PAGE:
Health Coach Intake Form

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Health Coach Intake Form

Fully editable with custom branding. Send, print or embed online.


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First Name
Last Name
Acme LLC.
First Name
Last Name
Corporation Corp.
First Name
Last Name
Acme LLC.
First Name
Last Name
Corporation Corp.

Health Coach Intake Form

Fully editable with custom branding. Send, print or embed online.

Health Coach Intake Form

Fully editable with custom branding. Send, print or embed online.

Bonsai has helped create 1,023,928 documents and counting.

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Date: March 8th 2023



Acme LLC.

Corporation Corp.

This Contract is between Client (the "Client") and Acme LLC, a California limited liability company (the "Coach").

The Contract is dated January 23, 2023.


1.1 Project. The Client is hiring the Coach to develop a coaching relationship between the Client and Coach in order to cultivate the Client's personal, professional, or business goals and create a plan to achieve those goals through stimulating and creative interactions with the ultimate result of maximizing the Client's personal or professional potential.

1.2 Schedule. The Coach will begin work on February 1, 2023 and will continue until the work is completed. This Contract can be ended by either Client or Coach at any time, pursuant to the terms of Section 4, Term and Termination.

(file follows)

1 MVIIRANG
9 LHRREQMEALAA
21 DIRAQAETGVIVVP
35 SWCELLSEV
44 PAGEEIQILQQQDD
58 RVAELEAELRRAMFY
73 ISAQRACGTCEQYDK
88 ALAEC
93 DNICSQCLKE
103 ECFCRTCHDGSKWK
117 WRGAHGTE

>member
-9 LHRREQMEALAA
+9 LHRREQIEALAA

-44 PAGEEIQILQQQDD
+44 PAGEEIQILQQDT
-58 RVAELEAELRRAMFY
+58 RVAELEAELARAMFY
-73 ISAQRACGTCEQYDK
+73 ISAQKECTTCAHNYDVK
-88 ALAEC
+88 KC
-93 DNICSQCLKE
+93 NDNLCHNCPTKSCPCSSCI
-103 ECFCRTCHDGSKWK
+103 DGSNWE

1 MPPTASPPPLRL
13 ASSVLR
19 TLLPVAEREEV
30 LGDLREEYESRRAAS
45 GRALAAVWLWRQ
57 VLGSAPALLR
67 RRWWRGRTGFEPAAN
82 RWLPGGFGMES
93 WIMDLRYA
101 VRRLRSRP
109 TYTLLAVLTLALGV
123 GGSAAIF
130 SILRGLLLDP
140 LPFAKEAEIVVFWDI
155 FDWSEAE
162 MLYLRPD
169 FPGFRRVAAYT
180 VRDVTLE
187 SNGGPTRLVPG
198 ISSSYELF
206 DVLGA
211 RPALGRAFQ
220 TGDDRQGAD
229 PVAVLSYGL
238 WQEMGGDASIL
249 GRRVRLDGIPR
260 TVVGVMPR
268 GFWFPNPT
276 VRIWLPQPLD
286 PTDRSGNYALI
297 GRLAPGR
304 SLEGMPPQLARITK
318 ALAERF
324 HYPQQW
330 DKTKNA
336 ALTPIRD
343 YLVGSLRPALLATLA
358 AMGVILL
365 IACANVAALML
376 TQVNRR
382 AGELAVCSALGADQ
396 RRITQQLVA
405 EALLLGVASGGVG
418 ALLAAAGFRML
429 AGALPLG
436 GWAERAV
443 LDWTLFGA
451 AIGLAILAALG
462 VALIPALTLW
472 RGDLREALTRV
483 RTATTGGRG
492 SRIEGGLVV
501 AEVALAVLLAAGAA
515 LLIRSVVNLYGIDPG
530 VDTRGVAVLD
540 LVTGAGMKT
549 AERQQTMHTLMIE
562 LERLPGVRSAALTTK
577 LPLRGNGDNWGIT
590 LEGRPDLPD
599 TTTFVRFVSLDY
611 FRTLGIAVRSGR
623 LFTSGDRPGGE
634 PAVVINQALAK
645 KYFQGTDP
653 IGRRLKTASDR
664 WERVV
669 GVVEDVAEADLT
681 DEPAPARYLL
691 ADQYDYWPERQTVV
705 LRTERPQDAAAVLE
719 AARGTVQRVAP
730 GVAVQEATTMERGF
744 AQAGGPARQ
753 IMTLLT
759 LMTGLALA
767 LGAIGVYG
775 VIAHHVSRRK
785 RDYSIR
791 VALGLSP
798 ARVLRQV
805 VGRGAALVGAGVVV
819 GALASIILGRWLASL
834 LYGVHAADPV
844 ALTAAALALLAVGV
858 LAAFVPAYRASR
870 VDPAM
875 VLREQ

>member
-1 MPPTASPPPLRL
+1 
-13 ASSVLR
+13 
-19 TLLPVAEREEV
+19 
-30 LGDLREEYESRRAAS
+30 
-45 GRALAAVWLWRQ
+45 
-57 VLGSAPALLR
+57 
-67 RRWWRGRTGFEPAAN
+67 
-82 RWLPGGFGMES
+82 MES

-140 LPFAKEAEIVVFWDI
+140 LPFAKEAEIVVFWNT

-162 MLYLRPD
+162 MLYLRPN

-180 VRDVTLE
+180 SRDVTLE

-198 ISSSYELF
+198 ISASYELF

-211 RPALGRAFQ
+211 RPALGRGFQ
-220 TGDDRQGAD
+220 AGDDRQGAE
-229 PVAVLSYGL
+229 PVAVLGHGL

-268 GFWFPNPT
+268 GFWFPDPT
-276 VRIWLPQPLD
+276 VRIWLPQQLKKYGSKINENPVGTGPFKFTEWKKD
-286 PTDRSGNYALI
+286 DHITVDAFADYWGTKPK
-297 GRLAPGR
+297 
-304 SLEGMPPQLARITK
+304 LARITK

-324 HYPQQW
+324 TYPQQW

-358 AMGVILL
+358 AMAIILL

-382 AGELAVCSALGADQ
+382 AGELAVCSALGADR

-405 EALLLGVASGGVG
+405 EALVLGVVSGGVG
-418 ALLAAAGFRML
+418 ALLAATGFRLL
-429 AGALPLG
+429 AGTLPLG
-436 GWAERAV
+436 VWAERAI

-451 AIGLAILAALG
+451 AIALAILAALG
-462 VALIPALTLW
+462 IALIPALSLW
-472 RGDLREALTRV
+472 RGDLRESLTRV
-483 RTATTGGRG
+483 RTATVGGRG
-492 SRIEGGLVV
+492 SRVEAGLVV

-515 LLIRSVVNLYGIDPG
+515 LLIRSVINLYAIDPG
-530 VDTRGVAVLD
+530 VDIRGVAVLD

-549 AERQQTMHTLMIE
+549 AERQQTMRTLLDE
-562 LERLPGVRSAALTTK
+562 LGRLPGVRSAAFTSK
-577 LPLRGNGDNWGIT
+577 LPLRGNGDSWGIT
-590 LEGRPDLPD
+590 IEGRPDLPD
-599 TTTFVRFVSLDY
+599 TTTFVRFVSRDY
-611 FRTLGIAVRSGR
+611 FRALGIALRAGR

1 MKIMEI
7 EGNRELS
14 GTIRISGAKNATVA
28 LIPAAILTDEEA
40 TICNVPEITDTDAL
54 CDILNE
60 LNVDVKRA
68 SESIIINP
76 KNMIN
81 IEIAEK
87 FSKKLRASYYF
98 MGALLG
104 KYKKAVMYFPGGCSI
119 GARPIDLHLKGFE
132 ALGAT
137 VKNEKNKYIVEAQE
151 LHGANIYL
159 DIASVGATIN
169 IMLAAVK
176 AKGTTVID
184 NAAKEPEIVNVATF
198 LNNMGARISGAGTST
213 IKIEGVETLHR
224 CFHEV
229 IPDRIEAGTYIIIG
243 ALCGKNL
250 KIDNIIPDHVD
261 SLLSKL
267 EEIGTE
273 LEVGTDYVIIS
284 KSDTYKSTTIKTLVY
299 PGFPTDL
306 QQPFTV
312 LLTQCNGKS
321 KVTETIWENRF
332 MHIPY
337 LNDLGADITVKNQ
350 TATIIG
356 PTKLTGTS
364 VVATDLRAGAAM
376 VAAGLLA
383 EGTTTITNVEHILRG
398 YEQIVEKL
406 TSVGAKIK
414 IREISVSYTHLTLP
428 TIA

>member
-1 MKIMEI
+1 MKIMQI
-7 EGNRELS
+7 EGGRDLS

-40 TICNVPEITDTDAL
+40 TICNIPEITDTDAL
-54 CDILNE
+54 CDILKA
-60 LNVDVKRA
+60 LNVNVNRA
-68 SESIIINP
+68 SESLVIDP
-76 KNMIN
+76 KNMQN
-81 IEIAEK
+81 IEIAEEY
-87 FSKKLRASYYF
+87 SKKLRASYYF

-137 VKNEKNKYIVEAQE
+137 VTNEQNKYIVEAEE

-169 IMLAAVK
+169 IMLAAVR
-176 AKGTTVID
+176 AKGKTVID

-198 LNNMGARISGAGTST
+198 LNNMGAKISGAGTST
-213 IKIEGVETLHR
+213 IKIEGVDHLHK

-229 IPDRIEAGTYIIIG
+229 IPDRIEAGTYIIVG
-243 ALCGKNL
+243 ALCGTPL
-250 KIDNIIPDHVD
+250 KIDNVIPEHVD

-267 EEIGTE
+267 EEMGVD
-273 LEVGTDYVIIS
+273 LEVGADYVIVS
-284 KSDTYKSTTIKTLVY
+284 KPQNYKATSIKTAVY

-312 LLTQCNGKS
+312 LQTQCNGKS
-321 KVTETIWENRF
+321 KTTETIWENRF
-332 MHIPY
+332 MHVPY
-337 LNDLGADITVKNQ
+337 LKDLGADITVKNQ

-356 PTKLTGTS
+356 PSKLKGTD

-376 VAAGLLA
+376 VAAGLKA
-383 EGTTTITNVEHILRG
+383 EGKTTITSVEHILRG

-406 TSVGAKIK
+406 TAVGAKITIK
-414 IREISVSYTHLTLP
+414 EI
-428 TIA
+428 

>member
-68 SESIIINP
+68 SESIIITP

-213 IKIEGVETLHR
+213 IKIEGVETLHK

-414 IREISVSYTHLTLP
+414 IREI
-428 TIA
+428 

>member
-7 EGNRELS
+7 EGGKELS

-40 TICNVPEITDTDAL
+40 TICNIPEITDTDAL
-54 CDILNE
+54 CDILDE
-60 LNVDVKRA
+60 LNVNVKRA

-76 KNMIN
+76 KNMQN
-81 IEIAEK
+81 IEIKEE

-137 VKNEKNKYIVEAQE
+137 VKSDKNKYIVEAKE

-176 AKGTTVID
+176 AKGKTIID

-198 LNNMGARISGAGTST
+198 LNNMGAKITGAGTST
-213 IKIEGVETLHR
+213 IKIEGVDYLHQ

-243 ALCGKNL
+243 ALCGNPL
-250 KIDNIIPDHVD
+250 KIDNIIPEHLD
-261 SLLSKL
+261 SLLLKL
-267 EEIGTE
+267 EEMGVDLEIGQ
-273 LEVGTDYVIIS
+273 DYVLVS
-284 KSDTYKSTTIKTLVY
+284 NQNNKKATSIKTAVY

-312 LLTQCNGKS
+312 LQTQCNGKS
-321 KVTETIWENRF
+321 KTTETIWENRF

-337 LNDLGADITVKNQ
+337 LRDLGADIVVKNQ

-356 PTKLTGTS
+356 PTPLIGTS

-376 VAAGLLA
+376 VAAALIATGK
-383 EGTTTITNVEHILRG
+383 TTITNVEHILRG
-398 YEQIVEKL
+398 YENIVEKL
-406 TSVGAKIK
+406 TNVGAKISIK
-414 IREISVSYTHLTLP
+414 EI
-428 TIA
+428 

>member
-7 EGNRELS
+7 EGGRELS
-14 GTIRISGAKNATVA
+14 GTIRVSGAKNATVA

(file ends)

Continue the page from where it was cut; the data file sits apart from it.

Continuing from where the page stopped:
The Coach and Client will meet by video conference, 4 days per month for 2 hours.

1.3 Payment. The Client will pay the Coach an hourly rate of $150. Of this, the Client will pay the Coach $500.00 (USD) before work begins.

1.4 Expenses. The Client will reimburse the Coach's expenses. Expenses do not need to be pre-approved by the Client.

1.5 Invoices. The Coach will invoice the Client in accordance with the milestones in Section 1.3. The Client agrees to pay the amount owed within 15 days of receiving the invoice. Payment after that date will incur a late fee of 1.0% per month on the outstanding amount.

1.6 Support. The Coach will not be available by telephone, or email in between scheduled sessions.


- A coaching relationship is a partnership between two or more individuals or entities, like a teacher-student or coach-athlete relationship. Both the Client and Coach must uphold their obligations for the relationship to be successful.

- The Coach agrees to maintain the ethics and standards of behavior established by the International Coaching Federation (ICF).

- The Client acknowledges and agrees that coaching is a comprehensive process that may explore different areas of the Client's life, including work, finances, health, and relationships.